Accumulating evidence suggests that both the intrauterine environment and growth during early life can influence the development of chronic noncommunicable diseases, such as type 2 diabetes mellitus and cardiovascular disease, in adulthood. Here, we review the available human data supporting increased metabolic risk among children born premature or small for gestational age; the adrenal and pubertal modifications that contribute to this risk; metabolic changes that occur during adolescence and early adulthood; and approaches to potentially modify or decrease risk of metabolic disease. The risks associated with delivery at term or preterm are compared for each period of life. Knowledge of these associations is fundamental for the paediatric community to develop preventive strategies early during postnatal life.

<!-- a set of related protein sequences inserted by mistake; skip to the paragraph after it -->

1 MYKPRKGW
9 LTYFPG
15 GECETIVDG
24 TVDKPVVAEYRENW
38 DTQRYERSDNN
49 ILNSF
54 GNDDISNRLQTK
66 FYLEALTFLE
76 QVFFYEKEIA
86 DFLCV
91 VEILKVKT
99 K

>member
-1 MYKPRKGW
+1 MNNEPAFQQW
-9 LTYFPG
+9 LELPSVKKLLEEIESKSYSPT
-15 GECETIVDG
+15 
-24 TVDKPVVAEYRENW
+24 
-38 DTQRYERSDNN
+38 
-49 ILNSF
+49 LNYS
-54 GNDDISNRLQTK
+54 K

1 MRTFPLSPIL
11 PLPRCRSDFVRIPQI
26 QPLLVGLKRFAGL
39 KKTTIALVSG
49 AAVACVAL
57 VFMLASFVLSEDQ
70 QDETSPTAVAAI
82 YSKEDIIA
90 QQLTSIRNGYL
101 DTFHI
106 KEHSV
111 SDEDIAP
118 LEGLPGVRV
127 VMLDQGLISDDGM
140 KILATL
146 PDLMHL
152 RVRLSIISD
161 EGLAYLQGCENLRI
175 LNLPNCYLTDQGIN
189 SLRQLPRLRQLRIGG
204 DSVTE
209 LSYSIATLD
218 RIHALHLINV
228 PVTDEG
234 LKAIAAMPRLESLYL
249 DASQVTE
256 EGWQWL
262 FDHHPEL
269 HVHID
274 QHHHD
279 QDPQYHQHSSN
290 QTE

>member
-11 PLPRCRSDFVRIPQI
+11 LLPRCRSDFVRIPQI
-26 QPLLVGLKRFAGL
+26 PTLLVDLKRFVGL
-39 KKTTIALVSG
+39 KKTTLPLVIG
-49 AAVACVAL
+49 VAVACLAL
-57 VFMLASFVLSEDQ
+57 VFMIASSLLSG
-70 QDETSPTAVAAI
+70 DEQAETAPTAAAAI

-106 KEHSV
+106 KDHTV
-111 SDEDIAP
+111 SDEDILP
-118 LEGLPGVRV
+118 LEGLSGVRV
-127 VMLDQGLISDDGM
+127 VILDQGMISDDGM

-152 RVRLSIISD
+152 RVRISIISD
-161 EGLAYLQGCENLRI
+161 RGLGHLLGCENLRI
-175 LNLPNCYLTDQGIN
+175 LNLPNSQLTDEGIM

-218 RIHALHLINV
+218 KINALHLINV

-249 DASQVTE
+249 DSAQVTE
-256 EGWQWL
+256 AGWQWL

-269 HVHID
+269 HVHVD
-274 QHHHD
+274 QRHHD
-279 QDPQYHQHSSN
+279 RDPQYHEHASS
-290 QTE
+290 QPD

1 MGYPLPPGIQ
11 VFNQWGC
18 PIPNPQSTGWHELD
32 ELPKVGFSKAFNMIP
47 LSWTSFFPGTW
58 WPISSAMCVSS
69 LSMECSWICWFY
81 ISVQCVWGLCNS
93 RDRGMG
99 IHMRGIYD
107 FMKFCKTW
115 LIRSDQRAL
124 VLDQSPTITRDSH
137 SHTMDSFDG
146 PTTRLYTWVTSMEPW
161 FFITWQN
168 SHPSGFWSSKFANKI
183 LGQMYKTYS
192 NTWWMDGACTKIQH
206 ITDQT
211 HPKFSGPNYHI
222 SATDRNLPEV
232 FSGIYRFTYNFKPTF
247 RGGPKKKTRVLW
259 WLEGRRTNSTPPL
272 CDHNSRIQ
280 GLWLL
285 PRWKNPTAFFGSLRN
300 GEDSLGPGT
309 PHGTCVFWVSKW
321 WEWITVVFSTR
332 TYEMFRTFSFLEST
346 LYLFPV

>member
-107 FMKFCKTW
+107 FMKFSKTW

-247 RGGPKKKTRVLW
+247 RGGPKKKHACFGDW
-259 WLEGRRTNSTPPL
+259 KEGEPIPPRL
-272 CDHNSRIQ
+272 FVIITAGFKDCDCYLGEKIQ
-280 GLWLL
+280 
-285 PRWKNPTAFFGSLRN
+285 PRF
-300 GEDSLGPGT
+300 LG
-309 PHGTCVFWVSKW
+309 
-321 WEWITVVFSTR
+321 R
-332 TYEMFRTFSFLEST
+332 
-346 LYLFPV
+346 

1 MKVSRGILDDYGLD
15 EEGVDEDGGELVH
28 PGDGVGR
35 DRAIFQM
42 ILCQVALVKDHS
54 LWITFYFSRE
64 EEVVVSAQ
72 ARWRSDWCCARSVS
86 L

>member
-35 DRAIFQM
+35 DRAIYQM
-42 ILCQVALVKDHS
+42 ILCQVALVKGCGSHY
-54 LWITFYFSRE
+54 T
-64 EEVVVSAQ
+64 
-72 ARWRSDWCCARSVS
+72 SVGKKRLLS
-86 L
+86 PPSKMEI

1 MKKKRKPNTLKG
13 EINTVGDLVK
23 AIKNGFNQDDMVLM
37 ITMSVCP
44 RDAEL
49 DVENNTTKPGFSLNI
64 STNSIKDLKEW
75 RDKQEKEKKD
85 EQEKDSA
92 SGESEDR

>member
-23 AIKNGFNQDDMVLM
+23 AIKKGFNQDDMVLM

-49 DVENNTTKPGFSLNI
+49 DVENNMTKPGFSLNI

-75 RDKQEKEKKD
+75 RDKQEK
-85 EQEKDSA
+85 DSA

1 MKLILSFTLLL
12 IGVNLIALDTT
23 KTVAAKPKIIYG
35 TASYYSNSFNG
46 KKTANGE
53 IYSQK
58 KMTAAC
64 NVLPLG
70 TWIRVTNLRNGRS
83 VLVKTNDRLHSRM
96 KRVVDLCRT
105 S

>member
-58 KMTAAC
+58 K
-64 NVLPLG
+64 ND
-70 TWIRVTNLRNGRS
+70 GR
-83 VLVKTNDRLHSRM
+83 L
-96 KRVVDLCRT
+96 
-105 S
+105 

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Persistent URL dx.doi.org/10.1038/nrendo.2016.127, hdl.handle.net/1765/108231
Journal Nature Reviews Endocrinology
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Citation
Mericq, V, Martinez-Aguayo, A. (Alejandro), Uauy, R. (Ricardo), Iñiguez, G. (German), van der Steen, M, & Hokken-Koelega, A.C.S. (2017). Long-term metabolic risk among children born premature or small for gestational age. Nature Reviews Endocrinology (Vol. 13, pp. 50–62). doi:10.1038/nrendo.2016.127